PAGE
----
The Interesting Way Rice Can Serve As Fertilizer In Your Garden

If you are an avid gardener and consider your thumbs the greenest in the neighborhood, then you probably already know how important of a role the health of soil plays in maintaining a healthy green space. However, ensuring that your soil stays rich in helpful nutrients doesn't require you to have a Ph.D. in Chemistry, instead, you can use ingredients commonly found around the kitchen to give your soil the boost it needs. Although some folks purchase soil fertilizer there are some ways you can utilize your food waste instead. Using leftover rice water for example can actually be a super — but not often considered — benefit to your home garden.

For those who use a lot of rice in their home cooking, make sure you don't waste that cloudy rice water when you are done washing it. Washing your rice before you cook can clear the granules of dirt and debris but it also rinses off the dust it has collected when the rice bumps and grinds together. This by-product is rich in nitrogen, potassium, and phosphorus which is a nutritional shot in the arm for your garden. Here's how you can utilize your leftover rice water to fertilize your garden.

How to collect rice water so it's ready for your garden

To start collecting your own rice water at home you can save the water normally used to wash and clean your rice of choice, as shown in a TikTok video shared by @rooftop2table. In a clean bowl, add around 2 to 3 cups of water to the amount of rice you are using for your meal. Agitate the rice with your clean hands or a spoon so that the dust and any other debris are removed. Let the rice soak for 30 to 45 minutes. When ready, give the rice another quick stir then strain the rice and pour the cloudy rice water into a separate bowl or container. Afterward, that nutrient-filled rice water can be placed in a watering can so that it can be easily distributed to the soil in your garden.

For those who don't rinse their grains, you can still get that helpful liquid after the rice has been boiled. Allow your rice and water mixture to boil. When it's cooked strain your rice and save the leftover water. If the water is a little too thick then you can thin it by adding some extra water and stirring it together. Because using hot water on the soil of your plants is not recommended, make sure to allow the rice water to cool down before distributing it.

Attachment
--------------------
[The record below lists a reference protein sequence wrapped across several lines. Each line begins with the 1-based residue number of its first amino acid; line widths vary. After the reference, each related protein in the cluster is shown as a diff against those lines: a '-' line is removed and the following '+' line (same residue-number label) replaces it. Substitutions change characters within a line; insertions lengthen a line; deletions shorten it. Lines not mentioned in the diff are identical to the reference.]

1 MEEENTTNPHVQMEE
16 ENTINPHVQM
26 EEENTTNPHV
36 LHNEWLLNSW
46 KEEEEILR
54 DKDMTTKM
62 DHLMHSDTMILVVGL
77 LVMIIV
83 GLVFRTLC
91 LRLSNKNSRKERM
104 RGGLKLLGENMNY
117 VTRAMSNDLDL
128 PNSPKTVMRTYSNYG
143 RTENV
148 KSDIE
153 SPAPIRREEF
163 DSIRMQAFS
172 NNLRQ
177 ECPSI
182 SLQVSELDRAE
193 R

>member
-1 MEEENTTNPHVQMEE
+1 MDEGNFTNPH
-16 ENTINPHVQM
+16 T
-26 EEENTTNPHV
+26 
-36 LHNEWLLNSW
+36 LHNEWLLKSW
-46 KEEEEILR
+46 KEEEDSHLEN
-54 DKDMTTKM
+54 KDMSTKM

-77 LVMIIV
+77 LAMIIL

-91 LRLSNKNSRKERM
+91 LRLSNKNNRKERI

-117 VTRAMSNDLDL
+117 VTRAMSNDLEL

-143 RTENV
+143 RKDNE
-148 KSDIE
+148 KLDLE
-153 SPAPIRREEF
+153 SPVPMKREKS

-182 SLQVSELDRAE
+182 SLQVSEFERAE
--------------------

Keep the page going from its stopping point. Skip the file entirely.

Why is rice water a good fertilizer for your garden

Rice water has a good balance of low-level nutrients such as nitrogen — which aids in the chlorophyll process keeping the leaves nice and green, phosphorus — good for root and seed health, and potassium — which takes care of the entire plant's health and aids to ward off disease, not to mention other helpful benefits. Rice also leaves behind starch in the water when it is rinsed or boiled. These carbohydrates can be absorbed by your plants and stored to add energy as well as encourage the growth of bacteria such as lactobacilli and mycorrhizae. The bacteria help the root system of the plants to reach the minerals and nutrients that may be more difficult to get.

Rice water is also very affordable as it is the by-product of simply rinsing or cooking your rice, and can be substituted in any type of irrigation method you use. It is also more eco-friendly as you are not introducing a chemical-based fertilizer to your garden and instead are sticking to more natural ingredients. However, just like other fertilizers, it should be used in moderation so as not to shock the soil system of your plant life. Generally, rice water should not be used more than once a month in your garden's soil.